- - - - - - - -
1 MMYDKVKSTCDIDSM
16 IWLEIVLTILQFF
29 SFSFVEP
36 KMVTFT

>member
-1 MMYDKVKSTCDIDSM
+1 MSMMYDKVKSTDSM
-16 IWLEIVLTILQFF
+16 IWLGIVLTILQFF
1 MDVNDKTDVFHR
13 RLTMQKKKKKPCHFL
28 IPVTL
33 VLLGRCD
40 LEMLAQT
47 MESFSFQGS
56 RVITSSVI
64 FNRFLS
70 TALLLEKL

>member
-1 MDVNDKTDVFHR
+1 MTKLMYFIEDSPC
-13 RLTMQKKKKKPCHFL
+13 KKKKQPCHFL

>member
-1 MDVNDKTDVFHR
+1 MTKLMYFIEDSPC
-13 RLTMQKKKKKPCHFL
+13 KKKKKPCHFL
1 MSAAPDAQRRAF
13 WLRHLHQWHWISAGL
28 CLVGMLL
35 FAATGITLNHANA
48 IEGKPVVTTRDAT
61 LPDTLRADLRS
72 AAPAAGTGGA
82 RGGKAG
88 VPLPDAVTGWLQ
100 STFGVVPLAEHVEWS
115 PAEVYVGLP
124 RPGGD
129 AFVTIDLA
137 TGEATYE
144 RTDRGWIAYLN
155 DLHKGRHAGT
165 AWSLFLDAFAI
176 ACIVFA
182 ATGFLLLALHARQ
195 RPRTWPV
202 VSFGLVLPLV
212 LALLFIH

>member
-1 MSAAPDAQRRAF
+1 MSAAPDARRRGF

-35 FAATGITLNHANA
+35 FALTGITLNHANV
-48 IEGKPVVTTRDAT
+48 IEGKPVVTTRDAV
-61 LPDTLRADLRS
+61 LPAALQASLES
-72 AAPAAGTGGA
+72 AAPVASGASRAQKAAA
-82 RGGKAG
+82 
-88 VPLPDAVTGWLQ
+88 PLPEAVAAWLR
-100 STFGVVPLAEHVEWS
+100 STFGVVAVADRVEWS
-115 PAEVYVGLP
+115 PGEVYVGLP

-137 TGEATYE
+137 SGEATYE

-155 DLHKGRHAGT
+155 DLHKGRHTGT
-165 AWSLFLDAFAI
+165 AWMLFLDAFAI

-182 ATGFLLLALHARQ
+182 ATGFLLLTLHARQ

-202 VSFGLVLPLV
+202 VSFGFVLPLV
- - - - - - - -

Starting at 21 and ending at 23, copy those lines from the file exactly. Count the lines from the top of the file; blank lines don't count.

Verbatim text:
+1 MTKLMYFIEDSPC
-13 RLTMQKKKKKPCHFL
+13 KKKKQPCHFL